Shriveling pensions, soaring medical expenses, slack savings and dwindling incomes are pushing people aged 65 and older to file for bankruptcy at triple the rate they did in 1991. The 65-year-old cohort now accounts for a far greater share of all bankruptcy filers than it did then. Demographers argue that the nation is aging, and thus the federal government is tapping the Social Security Trust Fund for the first time since 1982. But social mood as reflected by stock markets is positive, and financial optimism has driven U.S. household debt to an all-time high of $13.2 trillion in the first quarter of 2018.
The debt boogeyman is alive and squirming beneath this optimism. Will tax cuts, deregulation and better trade deals boost growth and shore up revenues? In this article, Alan Hall surveys the multi-decade, social-entitlement tsunami – a wave that, like all others, will eventually subside as positive social mood shifts negative.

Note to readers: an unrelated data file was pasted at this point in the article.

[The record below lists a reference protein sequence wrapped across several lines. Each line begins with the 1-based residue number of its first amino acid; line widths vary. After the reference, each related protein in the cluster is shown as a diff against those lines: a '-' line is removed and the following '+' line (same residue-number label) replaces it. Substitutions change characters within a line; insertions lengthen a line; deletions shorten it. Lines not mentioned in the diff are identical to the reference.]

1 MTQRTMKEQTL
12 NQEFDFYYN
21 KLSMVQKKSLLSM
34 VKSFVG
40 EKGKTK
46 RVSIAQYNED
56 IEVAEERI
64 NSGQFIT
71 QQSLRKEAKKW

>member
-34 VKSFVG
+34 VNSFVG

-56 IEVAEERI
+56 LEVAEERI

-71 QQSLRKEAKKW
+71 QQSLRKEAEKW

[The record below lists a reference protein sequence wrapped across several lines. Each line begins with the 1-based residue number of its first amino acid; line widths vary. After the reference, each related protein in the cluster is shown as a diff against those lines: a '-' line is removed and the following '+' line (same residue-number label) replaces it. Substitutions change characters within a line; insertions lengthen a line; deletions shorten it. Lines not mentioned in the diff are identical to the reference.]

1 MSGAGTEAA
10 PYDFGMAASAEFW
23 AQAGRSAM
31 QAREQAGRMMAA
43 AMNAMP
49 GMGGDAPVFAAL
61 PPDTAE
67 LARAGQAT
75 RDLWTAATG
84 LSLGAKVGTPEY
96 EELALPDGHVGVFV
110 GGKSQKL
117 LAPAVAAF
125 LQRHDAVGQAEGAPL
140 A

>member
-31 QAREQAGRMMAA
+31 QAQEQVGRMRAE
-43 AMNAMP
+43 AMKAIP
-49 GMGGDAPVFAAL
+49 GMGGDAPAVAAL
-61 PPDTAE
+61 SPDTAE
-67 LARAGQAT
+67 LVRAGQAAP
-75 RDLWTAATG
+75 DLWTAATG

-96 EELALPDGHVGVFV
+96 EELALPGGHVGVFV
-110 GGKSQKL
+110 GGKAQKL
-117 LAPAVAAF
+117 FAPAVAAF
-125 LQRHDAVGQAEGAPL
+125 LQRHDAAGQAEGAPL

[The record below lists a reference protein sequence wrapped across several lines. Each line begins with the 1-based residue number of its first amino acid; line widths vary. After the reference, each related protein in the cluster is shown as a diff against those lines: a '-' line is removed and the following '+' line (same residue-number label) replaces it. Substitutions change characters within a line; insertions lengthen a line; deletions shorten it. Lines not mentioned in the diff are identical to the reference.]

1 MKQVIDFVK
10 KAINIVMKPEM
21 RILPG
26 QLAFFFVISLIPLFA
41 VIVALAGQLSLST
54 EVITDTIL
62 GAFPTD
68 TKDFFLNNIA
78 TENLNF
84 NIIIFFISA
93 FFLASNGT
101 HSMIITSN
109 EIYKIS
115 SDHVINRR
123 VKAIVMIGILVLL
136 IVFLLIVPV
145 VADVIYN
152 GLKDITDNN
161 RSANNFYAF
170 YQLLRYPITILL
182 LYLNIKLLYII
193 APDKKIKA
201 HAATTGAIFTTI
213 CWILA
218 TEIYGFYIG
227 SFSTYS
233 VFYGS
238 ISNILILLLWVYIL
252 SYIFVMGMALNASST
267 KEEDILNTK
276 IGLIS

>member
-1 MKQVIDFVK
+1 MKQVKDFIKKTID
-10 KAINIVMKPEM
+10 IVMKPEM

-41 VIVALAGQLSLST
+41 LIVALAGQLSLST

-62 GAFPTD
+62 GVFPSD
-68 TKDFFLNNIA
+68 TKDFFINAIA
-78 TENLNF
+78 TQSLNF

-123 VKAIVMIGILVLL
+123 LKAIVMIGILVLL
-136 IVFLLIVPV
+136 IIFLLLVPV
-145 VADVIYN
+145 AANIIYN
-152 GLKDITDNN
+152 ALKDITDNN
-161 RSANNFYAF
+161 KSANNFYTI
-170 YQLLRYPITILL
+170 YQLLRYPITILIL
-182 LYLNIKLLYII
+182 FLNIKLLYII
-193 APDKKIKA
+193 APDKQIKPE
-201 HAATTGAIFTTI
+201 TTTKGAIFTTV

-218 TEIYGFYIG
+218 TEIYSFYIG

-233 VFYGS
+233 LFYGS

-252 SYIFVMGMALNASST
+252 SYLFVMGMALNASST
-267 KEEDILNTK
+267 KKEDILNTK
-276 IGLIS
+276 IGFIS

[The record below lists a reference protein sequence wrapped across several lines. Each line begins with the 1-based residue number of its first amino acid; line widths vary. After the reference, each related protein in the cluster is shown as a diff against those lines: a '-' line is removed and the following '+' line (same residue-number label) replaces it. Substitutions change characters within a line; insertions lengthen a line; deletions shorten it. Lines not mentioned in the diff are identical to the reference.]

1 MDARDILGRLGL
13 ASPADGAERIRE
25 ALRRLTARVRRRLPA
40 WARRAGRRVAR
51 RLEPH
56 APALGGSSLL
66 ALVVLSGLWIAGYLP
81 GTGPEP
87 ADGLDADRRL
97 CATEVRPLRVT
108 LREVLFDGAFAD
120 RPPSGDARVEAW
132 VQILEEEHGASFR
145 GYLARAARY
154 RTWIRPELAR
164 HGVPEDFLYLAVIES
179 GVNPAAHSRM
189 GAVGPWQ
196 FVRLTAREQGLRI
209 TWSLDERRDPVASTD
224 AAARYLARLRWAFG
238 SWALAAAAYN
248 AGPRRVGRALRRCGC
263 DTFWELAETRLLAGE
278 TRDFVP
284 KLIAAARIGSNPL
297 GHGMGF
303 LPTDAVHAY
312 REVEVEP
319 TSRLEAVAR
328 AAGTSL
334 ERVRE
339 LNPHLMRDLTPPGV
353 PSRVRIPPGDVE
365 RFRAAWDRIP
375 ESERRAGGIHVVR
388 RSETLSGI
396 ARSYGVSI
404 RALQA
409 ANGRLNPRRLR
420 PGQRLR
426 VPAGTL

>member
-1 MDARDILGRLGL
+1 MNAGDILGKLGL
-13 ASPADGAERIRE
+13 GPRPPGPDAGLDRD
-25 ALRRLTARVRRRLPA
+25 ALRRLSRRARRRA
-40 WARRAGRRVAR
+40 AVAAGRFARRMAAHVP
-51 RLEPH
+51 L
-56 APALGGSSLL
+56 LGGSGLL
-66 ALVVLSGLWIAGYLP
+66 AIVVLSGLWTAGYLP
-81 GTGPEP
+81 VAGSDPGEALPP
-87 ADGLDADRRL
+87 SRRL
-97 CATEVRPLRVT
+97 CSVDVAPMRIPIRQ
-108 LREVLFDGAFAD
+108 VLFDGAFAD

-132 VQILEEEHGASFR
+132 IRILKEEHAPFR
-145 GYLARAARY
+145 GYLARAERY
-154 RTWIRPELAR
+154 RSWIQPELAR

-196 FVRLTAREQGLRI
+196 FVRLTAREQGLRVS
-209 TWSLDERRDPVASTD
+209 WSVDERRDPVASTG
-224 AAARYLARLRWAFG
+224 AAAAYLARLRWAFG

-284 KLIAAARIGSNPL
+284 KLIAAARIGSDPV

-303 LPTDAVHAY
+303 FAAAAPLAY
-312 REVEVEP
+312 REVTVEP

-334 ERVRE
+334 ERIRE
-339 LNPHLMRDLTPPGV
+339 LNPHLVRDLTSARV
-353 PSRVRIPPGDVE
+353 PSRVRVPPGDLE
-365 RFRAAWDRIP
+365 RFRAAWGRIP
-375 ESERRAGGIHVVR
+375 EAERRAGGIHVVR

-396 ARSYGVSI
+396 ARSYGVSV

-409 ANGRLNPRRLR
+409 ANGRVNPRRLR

If you look closely, you can see patterns in social mood that help you predict social trends. Learn more with the Socionomics Premier Membership.